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Business Research Methods Chap017

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Business Research Methods Chap017

  1. 1. 17-1
  2. 2. Part Four ANALYSIS AND PRESENTATION OF DATA 17-2McGraw-Hill/Irwin © 2003 The McGraw-Hill Companies, Inc.,All Rights Reserved.
  3. 3. Chapter Seventeen HYPOTHESIS TESTING17-3
  4. 4. Approaches to Hypothesis Testing • Classical Statistics – sampling-theory approach – objective view of probability – decision making rests on analysis of available sampling data • Bayesian Statistics – extension of classical statistics – consider all other available information17-4
  5. 5. Types of Hypotheses • Null – that no statistically significant difference exists between the parameter and the statistic being compared • Alternative – logical opposite of the null hypothesis – that a statistically significant difference does exist between the parameter and the statistic being compared.17-5
  6. 6. Logic of Hypothesis Testing • Two tailed test – nondirectional test – considers two possibilities • One tailed test – directional test – places entire probability of an unlikely outcome to the tail specified by the alternative hypothesis17-6
  7. 7. Decision Errors in Testing • Type I error – a true null hypothesis is rejected • Type II error – one fails to reject a false null hypothesis17-7
  8. 8. Testing for Statistical Significance • State the null hypothesis • Choose the statistical test • Select the desired level of significance • Compute the calculated difference value • Obtain the critical value • Interpret the test17-8
  9. 9. Classes of Significance Tests • Parametric tests – Z or t test is used to determine the statistical significance between a sample distribution mean and a population parameter • Assumptions: – independent observations – normal distributions – populations have equal variances – at least interval data measurement scale17-9
  10. 10. Classes of Significance Tests Nonparametric tests – Chi-square test is used for situations in which a test for differences between samples is required • Assumptions – independent observations for some tests – normal distribution not necessary – homogeneity of variance not necessary – appropriate for nominal and ordinal data, may be used for interval or ratio data17-10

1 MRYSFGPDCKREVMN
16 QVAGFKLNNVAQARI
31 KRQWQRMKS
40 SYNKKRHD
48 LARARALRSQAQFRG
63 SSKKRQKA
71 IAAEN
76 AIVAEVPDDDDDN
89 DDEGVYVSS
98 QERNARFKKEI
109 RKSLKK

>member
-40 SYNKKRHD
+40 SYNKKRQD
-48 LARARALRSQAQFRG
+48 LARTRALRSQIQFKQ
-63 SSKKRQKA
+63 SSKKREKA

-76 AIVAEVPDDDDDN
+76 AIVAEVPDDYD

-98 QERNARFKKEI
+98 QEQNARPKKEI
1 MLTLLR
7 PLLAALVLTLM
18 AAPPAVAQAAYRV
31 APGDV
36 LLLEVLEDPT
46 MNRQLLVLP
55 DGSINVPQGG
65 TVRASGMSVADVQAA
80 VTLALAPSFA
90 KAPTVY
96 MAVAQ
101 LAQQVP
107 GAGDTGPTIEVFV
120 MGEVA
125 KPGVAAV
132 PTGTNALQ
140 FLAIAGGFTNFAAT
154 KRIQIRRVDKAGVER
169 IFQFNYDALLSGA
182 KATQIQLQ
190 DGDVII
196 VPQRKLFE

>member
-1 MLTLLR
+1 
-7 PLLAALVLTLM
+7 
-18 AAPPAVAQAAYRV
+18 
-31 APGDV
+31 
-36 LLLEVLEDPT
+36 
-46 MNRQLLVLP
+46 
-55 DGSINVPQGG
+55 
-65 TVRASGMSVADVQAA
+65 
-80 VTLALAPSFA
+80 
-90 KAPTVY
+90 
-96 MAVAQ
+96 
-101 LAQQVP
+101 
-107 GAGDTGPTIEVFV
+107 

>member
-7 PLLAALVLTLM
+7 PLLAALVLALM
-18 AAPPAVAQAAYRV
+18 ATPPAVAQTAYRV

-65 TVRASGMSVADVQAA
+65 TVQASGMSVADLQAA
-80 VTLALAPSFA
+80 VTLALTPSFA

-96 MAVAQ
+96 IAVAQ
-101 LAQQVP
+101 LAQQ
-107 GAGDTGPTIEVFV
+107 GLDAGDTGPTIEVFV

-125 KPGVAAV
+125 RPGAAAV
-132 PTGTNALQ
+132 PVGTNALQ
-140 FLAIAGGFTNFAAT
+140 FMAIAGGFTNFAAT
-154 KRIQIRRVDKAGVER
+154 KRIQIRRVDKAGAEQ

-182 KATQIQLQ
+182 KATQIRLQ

11. 11. How to Test the Null Hypothesis • Analysis of variance (ANOVA) – the statistical method for testing the null hypothesis that means of several populations are equal17-11
  12. 12. Multiple Comparison Tests • Multiple comparison procedures – test the difference between each pair of means and indicate significantly different group means at a specified alpha level (<.05) – use group means and incorporate the MSerror term of the F ratio17-12
  13. 13. How to Select a Test • Which does the test involve? – one sample, – two samples – k samples • If two or k samples,are the individual cases independent or related? • Is the measurement scale nominal, ordinal, interval, or ratio?17-13
  14. 14. K Related Samples Test Use when: • The grouping factor has more than two levels • Observations or participants are – matched . . . or – the same participant is measured more than once • Interval or ratio data17-14

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